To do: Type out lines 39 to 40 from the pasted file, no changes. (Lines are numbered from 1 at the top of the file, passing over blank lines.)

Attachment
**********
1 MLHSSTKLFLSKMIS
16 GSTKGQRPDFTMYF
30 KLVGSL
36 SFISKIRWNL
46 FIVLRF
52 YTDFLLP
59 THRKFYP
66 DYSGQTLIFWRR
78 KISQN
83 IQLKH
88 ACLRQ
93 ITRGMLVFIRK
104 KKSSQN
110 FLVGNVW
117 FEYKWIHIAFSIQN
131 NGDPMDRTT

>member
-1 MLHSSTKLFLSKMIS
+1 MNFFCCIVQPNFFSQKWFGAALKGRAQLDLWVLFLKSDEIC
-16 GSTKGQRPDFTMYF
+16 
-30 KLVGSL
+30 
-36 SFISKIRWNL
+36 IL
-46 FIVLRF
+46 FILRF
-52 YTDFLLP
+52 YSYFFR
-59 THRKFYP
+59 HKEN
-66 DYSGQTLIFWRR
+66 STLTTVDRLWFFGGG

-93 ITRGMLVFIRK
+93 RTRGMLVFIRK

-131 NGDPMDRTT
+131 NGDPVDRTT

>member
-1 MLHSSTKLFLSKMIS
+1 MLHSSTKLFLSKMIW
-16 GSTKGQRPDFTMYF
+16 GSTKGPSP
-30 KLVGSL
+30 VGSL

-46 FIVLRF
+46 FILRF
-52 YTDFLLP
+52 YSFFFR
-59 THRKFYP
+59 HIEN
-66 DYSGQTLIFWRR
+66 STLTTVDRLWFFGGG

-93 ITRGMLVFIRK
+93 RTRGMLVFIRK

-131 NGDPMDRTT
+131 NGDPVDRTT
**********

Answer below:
-1 MLHSSTKLFLSKMIS
+1 MLHSSTKLFLSKMIW